Tens of millions of people in India were suffering Friday under a severe heatwave that has pushed the temperature to a nine-year high in Delhi as monsoon rains run behind schedule.
Heatwaves have killed over 6,500 people in the world's second-most populous nation since 2010, and scientists say climate change is making them harsher and more frequent.
Daytime temperatures were above 40 degrees Celsius (104 Fahrenheit) for the fourth consecutive day Friday across Rajasthan, Haryana and New Delhi.
Large parts of Punjab, Uttar Pradesh and Madhya Pradesh in central India were also wilting.
New Delhi saw 43.1 degrees Celsius on Thursday, the hottest July day in the city since 2012 when the capital sweltered under 43.5 degrees Celsius.
On Friday, the temperature again shot up to 41 degree Celsius in the city of 20 million.
Temperatures have remained more than seven degrees Celsius above normal for this time of the year, prompting the India Meteorological Department (IMD) to classify it as "severe extreme heat".
The weather office said the mercury will stay above 40 degrees for the coming week because of the late arrival of the southwest monsoon and "loo" blowing in from Rajasthan and Pakistan.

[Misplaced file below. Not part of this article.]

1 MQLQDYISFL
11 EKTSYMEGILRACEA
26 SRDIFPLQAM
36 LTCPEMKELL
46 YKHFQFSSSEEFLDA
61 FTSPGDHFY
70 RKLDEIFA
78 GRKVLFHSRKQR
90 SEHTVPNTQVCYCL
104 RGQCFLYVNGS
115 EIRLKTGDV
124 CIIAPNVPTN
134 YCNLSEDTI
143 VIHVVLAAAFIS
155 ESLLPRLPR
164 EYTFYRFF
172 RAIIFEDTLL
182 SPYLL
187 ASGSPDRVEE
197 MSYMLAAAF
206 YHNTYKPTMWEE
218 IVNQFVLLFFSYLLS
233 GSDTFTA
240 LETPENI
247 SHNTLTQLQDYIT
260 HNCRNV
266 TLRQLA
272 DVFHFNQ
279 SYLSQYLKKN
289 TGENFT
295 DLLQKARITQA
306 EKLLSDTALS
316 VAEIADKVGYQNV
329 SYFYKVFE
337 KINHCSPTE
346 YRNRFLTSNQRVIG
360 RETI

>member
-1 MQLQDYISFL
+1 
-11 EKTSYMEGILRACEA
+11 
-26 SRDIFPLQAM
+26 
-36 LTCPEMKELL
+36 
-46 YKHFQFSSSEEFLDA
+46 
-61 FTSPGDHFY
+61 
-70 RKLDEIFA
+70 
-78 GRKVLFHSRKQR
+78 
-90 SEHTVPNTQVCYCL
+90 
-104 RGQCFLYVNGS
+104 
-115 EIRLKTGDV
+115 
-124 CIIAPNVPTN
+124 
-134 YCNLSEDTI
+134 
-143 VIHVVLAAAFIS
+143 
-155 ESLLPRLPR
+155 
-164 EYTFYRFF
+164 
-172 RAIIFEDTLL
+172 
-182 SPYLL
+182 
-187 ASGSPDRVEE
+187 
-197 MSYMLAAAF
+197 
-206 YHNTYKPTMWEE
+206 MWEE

The weather department has issued a heatwave alert for the region, with forecasters also saying some isolated places will witness thunderstorms.
The intense heat has driven up power consumption as more and more people turned to air-conditioners and air coolers.
Delhi's power consumption peaked to nearly 7,000 megawatts (MW) this week, 10 to 15 per cent higher than the average demand at this time of the year.
In Punjab in the north, authorities announced a two-day weekly closure of industrial units and reduced office hours for its employees after electricity demand topped 15,000 megawatts due.
Forecasters predict that the annual rains will not hit New Delhi before July 7, making it the most delayed monsoon in the national capital since 2006.
- AC boom -
The deadliest year for India was 2015 when over 2,000 were killed by intense heat.
Currently just five per cent of Indian households have air conditioning compared to 90 per cent in the United States and 60 per cent in China.
But the market is forecast to boom in the coming years, driving up energy consumption in what is already the world's third-largest emitter of carbon dioxide.
The refrigerants inside AC units also exacerbate global warming, while the heat that the machines generate make cities even hotter.
The country of 1.3 billion people also suffers from severe water shortages with tens of millions lacking running water.
Parts of Delhi and elsewhere regularly see scuffles when tankers arrive to deliver water. In 2019 Chennai made international headlines when the southern city ran out of water entirely.